Data in women age 50-79 from the Women’s Health Initiative showed with co-existing metabolic syndrome (3 or more of the following: high blood pressure, increased waist circumference, insulin resistance and increased blood sugar- prediabetes/type 2 diabetes, low HDL, and high triglycerides) there is even further increased risk.
To learn more about metabolic syndrome, read my blog post HERE.
Maintaining a healthy weight, along with healthful lifestyle can help reduce risk.
Amongst women with estrogen receptor positive (ER+) and HER2+ breast cancer, higher weight and increased body fat composition is associated with a higher all-cause mortality, breast cancer related death, recurrence and reduced survival. No clear association has been seen in patients with triple-negative tumors.
So, even in women with a history of breast cancer, a focus on reducing waist circumference and visceral fat, along with practicing a healthful lifestyle can help their long term health outcomes.
- Increase your physical activity
Meeting recommended levels of physical (hitting 150 mins moderate intensity or 75 mins intense physical activity and 2 days/week of resistance training) can help reduce breast cancer risk, outside of impacts on body weight.
A systematic review and meta-analysis of prospective cohort studies in 2021 from the Journal of Research and Health Sciences looked at risk factors for breast cancer from data of 19,413,702 participants.
Findings showed a 9% reduction in risk in those who met sufficient physical activity levels. Other factors that reduced breast cancer risk were breast feeding, giving birth and adequate fruit and vegetable consumption.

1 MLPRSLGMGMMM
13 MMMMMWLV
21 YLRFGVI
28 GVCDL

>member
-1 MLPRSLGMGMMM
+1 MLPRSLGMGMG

- Stop smoking
The overall effect of smoking noted in the meta-analysis mentioned above was a 7% increase in the risk for breast cancer.
- Eat more fruits and vegetables
The risk for breast cancer was significantly reduced by 23% in those who had a higher intake of fruit and vegetable consumption compared to those with lowest intake.
- Reduce red meat and processed meat consumption
In a systemic review of prospective/observational studies published in 2021 from the journal Advances in Nutrition, there was an increased risk of breast cancer noted in women with every 100g/day increase in intake of red meat. Risk was increased by 10% up to 150 g/day and increased by 10% up to 50 g/day of processed meat.
Overall, they found a decreased risk of breast cancer with increased intakes of fruits, vegetables, soybeans, and cheese and a positive association between red meat and processed meat consumption.
A note on Soy
The risk of breast cancer in many observational studies has been noted to be reduced with consumption of soy foods, especially in Chinese and Asian women. In women from other ethnicities, the risk has not been found to be increased, nor reduced in pre- or post-menopausal women.
I hope you can take some of this knowledge and start to be more mindful day to day of the small ways in which as women, we can empower ourselves in our preventive health. Please share this with loved ones and let’s do what we can to protect ourselves!
Richa Mittal, MD